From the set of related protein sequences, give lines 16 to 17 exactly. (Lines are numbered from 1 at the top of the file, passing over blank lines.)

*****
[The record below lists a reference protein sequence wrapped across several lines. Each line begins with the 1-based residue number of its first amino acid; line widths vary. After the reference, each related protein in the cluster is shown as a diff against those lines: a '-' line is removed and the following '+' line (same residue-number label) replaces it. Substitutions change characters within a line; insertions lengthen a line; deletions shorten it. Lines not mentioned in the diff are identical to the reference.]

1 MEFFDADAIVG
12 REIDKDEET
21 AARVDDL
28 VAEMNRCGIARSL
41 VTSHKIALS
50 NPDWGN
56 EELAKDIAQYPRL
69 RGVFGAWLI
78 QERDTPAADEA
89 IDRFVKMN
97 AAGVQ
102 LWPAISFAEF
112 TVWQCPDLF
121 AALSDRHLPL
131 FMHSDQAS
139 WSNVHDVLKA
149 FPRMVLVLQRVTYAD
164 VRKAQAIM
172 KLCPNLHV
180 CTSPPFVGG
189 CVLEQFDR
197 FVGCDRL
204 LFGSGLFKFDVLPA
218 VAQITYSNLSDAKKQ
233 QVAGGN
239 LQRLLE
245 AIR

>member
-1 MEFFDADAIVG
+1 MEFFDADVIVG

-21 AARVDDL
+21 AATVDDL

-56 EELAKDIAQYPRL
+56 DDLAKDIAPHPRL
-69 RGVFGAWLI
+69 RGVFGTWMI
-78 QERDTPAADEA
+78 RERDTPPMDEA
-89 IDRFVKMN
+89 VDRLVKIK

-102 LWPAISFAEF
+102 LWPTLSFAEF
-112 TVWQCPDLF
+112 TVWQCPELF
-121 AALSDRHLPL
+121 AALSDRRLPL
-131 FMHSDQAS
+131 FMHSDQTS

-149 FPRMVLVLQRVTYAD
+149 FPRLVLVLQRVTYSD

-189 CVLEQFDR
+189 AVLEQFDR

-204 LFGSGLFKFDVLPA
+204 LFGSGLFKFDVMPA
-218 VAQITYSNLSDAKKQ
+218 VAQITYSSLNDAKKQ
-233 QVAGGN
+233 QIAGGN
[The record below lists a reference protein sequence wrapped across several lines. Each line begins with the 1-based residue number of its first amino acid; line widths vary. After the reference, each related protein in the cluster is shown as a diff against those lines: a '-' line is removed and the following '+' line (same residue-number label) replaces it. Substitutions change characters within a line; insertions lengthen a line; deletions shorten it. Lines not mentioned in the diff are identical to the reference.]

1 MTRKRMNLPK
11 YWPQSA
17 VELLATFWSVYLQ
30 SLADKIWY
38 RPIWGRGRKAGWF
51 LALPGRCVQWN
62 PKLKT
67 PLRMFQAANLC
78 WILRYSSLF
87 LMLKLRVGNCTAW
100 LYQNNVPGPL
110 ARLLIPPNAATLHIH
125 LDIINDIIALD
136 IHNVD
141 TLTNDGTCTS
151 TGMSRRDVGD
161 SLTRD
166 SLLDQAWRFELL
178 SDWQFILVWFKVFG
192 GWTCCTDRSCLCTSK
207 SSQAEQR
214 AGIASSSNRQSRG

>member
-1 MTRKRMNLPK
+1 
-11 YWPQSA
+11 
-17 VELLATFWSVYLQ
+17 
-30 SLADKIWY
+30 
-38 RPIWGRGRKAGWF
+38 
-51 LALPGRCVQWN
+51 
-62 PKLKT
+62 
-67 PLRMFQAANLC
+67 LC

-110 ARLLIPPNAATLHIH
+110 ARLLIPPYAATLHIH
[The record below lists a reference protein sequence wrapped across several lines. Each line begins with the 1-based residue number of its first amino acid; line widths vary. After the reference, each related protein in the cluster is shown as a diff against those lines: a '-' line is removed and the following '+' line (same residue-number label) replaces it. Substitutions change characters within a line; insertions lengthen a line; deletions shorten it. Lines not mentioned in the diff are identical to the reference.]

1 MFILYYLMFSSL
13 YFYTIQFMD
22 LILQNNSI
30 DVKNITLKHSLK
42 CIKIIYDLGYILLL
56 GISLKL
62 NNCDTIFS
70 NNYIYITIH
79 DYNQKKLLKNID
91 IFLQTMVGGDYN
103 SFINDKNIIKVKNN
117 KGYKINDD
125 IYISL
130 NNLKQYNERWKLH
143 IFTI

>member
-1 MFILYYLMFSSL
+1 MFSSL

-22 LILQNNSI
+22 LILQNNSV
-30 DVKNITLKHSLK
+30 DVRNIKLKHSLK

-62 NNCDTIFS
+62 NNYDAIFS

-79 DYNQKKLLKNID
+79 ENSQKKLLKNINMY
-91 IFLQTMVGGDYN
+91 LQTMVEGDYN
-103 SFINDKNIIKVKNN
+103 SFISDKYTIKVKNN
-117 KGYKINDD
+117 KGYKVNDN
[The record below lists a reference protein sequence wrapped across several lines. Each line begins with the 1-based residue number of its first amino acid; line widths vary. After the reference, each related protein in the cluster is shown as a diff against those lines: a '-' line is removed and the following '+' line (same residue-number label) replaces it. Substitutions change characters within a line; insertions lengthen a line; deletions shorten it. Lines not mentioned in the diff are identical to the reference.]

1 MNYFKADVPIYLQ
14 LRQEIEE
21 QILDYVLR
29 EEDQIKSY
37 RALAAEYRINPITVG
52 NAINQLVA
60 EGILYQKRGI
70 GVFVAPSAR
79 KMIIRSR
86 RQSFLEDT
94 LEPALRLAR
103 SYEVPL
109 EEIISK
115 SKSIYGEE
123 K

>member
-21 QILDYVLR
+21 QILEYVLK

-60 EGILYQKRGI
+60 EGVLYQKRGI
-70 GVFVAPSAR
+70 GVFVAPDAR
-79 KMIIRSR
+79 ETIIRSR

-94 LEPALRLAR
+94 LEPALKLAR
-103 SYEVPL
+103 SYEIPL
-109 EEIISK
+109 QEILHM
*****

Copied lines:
131 FMHSDQAS
139 WSNVHDVLKA